There was one major hiccup in his eyes though.
The main event was full of drama as flyweight champion Henry Cejudo spoiled bantamweight champion T.J. Dillashaw’s plans to drop down to 125 pounds and become a dual-division titleholder by finishing him with strikes in just 32 seconds. Cejudo scored two clean knockdowns of Dillashaw and followed up with accurate strikes as Dillashaw scrambled to recover, prompting referee Kevin MacDonald to step in and wave off the bout.
However, Dillashaw immediately protested the stoppage and White later got an earful of Dillashaw’s complaint backstage.
“He just yelled at me while I was doing an interview when he walked by, ‘That’s bullshit,’” White said. “I thought it was an early stoppage too.
“Listen, you’ve got two of the best guys in the world, two world champions, in a superfight. Let them fight, let them finish, and I’m not talking anything away from Cejudo because the fight went 20 seconds and Cejudo busted him up. I’m sure when you saw [Dillashaw] sitting here it looks like he was in a three-round fight, but Jesus Christ, let ‘em fight. Horrible stoppage.”
White wouldn’t commit to setting up a rematch, despite his dissatisfaction with the ending call, and he had no criticism for Cejudo, who was actually rewarded with one of the evening’s $50,000 Performance of the Night bonuses.
As for what Cejudo’s win means for those wondering whether the flyweight division is still in danger of shutting down following speculation that it’s on its last legs, White had hoped that the outcome of the UFC Brooklyn main event would provide some clarity. At night’s end, he still couldn’t provide a clear picture of how that situation will shake out.
“I said we’ll see what happens, I didn’t say I’d have an answer on Saturday,” White said.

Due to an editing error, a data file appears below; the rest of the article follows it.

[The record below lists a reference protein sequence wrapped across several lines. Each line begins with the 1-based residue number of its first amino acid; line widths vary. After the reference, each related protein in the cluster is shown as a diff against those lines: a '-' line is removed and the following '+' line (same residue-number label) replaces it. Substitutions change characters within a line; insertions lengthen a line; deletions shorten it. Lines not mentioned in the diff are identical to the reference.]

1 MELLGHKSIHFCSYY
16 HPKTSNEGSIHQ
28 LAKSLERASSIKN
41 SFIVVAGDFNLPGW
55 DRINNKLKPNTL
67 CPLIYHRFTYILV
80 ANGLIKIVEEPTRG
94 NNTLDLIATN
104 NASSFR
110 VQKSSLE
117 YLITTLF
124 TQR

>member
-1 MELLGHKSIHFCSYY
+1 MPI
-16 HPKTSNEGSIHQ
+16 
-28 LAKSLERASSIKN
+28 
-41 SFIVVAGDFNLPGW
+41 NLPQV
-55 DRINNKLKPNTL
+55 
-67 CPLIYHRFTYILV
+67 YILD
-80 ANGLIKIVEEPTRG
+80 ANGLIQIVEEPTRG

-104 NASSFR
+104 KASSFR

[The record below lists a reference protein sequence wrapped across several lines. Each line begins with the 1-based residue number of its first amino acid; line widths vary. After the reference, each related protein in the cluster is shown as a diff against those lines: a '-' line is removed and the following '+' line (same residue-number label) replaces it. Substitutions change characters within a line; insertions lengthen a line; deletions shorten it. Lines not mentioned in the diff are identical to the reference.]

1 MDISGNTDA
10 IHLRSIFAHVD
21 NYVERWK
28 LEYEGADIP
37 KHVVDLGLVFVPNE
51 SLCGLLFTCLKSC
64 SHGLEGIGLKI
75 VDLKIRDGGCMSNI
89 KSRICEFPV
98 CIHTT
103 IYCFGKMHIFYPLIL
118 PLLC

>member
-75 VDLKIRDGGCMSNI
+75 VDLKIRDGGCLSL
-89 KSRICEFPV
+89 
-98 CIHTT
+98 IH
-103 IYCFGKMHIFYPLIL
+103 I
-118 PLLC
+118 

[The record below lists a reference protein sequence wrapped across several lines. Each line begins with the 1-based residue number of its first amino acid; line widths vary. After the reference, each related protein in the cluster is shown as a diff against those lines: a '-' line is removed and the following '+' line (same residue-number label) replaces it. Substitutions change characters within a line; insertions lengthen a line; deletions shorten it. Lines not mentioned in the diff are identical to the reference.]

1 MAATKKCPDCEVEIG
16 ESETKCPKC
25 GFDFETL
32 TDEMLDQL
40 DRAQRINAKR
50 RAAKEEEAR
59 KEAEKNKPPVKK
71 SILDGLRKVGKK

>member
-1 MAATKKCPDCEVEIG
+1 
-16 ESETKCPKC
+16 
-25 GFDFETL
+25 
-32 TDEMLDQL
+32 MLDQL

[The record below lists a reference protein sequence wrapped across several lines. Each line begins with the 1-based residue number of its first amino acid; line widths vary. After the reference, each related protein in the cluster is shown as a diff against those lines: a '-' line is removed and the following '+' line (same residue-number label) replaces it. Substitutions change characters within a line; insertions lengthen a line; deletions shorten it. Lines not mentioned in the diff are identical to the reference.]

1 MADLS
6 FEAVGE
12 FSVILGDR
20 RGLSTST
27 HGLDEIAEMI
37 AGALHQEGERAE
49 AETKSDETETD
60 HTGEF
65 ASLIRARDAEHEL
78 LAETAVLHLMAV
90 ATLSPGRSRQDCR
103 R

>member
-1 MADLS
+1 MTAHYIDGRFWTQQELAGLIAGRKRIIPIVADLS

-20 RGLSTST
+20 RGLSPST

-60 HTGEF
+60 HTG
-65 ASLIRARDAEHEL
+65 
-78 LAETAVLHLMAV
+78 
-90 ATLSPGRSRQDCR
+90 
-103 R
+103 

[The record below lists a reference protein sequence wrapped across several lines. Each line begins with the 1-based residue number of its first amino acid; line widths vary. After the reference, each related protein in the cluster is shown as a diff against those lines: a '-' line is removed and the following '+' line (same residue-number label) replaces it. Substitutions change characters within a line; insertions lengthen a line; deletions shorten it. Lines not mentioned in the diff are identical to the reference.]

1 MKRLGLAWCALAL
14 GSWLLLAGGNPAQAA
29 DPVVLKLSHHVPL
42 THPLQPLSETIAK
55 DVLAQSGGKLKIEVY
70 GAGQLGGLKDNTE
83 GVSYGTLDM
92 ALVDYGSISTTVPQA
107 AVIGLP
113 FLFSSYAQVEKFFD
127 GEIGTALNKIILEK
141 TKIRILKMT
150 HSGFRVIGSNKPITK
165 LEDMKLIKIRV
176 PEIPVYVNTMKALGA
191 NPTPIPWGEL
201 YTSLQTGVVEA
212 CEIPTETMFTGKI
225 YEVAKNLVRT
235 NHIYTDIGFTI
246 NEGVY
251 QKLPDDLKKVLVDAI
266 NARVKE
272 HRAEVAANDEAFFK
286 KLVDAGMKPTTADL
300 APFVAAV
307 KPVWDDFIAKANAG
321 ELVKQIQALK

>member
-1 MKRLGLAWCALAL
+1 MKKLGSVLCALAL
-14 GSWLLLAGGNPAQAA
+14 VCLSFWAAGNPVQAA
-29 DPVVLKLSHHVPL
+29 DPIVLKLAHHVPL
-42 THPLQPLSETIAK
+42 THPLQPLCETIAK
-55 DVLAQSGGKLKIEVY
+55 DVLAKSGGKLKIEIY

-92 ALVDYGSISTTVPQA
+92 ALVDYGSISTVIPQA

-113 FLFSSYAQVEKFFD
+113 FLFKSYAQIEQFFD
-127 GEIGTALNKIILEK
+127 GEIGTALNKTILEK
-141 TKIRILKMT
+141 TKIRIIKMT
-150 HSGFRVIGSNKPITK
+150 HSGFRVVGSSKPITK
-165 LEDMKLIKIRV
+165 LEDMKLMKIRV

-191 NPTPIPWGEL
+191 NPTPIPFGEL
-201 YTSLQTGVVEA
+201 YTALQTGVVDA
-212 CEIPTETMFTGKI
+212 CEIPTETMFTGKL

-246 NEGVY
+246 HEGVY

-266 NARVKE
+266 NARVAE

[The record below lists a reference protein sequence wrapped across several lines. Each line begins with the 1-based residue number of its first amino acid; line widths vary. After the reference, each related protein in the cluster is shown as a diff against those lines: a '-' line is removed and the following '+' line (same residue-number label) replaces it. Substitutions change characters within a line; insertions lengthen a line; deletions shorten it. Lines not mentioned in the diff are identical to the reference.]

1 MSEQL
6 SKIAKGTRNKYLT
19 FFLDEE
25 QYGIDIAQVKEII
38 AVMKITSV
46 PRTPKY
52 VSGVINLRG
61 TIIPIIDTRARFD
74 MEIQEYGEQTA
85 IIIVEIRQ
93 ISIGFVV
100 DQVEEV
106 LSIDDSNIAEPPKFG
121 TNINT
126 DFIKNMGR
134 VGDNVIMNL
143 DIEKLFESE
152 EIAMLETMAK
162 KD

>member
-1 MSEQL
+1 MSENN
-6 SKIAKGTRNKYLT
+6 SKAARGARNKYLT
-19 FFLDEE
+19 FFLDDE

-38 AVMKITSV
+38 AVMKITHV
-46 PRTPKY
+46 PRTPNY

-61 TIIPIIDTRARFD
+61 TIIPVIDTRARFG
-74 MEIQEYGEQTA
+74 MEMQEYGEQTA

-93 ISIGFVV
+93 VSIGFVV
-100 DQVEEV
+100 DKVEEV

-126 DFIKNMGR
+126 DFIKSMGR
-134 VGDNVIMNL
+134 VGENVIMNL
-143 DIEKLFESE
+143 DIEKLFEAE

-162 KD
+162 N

Should Cejudo and Dillashaw fight again, White is hoping that whichever commission is involved assigns a referee that he is more familiar with. He referred to MacDonald as a “local guy”, but as MMA Fighting’s Marc Raimondi pointed out, MacDonald is actually from Massachusetts, not New York, and has officiated in several other states.
“I don’t love it when they have local guys in main events, especially a fight this important, a superfight between two world champions,” White said. “Please, please, please commissions, put the experienced guys in there. Give the guys with the most experience because all you do is you hurt the fighters and you hurt the fans. Your job is to do the exact opposite, so I don’t love it. Honestly, I don’t love it.”
Pressed on whether a potential rematch would take place at 135 pounds, with Dillashaw defending his title instead, or again at 125 pounds, White stated that he’ll meet with his team a few days after fight night as usual and then start matchmaking; for now, he’s as unsure about the immediate futures of Cejudo and Dillashaw as he is about how their first fight was officiated.
“Don’t ask me,” White said. “I don’t know what I’m gonna do.”